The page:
A basis point here, a basis point there, and pretty soon you’re talking real money.
And, typically, investors seeking to squeeze out basis points are looking to passive index funds as their product of choice.
Enter Fidelity Investments with new research presenting the case that investors would do well to set their gaze instead on large active funds…like those of Fidelity, for example.
In truth, the idea is not a new one. American Funds — another large actively managed fund group — has promoted very similar research reaching the same conclusion.
Investors would be prudent to familiarize themselves with the idea in order to make the appropriate mental adjustments — particularly to the shopworn idea that large active funds are too big to succeed.
The new research by Fidelity chief investment officer Tim Cohen and his investment research colleagues Darby Nielson, Brian Leite and Andy Browder confronts that prejudice at the outset.
It posits that many investors — not knowing how to select a winning active fund — figure that choosing a passive fund that will track a benchmark is a no-brainer way to obtain market performance.
Given the huge trend toward indexing, via mutual funds and ETFs, Fidelity was wise to address this elephant in the room.
Indeed, one might assume that the underlying purpose of its research — besides showing investors the conditions under which active outperforms passive — is to provide an easy and intuitive means for investors to select active funds rather than take that no-brainer path that increasingly leads investors to passive funds.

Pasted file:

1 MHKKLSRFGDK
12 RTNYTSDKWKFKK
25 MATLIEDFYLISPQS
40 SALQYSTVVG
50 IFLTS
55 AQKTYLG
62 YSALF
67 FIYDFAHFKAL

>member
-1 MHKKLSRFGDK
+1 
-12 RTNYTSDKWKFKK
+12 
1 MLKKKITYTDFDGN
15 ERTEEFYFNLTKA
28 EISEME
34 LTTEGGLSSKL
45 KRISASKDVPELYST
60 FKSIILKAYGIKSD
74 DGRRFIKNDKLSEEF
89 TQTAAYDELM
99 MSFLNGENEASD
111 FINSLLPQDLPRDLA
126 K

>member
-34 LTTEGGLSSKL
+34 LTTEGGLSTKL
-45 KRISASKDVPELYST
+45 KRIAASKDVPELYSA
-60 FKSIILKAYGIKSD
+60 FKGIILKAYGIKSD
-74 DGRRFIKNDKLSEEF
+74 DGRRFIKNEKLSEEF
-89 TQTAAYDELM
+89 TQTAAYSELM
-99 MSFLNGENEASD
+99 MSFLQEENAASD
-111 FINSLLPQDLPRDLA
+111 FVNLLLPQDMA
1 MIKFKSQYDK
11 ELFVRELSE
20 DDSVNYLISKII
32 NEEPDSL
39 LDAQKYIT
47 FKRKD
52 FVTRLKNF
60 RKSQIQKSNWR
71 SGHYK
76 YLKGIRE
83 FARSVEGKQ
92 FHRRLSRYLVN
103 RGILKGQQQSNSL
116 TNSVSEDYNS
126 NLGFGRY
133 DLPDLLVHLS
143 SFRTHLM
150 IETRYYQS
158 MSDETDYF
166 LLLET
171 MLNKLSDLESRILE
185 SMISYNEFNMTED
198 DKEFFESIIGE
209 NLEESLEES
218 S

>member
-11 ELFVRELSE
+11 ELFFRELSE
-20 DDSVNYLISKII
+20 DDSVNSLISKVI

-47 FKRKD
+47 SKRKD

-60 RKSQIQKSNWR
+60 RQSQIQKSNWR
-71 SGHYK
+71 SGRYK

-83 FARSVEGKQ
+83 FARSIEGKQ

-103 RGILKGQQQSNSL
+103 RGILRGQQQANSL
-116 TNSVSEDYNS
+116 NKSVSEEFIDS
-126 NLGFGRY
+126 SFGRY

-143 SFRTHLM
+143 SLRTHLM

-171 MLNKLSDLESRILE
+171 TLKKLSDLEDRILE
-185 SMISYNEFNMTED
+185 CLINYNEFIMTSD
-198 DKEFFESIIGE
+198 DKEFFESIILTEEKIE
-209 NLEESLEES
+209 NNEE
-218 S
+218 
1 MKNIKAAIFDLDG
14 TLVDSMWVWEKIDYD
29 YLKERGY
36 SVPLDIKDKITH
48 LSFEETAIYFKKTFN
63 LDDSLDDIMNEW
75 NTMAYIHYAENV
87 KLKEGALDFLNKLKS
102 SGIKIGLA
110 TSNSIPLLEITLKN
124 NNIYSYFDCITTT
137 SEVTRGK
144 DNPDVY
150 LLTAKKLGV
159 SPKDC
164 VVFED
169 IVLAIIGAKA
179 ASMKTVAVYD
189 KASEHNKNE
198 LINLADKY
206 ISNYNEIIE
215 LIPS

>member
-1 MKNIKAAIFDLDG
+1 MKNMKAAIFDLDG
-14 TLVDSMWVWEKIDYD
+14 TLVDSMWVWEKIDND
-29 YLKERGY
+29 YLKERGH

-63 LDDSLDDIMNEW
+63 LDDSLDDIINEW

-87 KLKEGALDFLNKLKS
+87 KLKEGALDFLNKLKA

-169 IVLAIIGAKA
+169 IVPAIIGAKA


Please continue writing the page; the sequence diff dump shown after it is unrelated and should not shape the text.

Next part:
To that end, the Fidelity analysts go right to the crux of the active vs. passive debate — specifically, to the arena of U.S. large-cap stocks.
That category is widely assumed to be the most fairly priced segment of the efficient market, where it is harder to capture excess return.
In contrast, the authors of the report cite data showing that the average active fund easily outperformed passive funds over the past two decades in the less efficient areas of international large-cap and U.S. small-cap equity funds.
But the aggregate data concerning U.S. large-cap funds shows that active funds underperform their passive cousins on average. So the question, as the research paper formulates it, is:
“Is the ‘average’ active fund noted in general studies of active and passive investing truly relevant to the typical investor? Or would investors be able to narrow down the selection using some basic filters?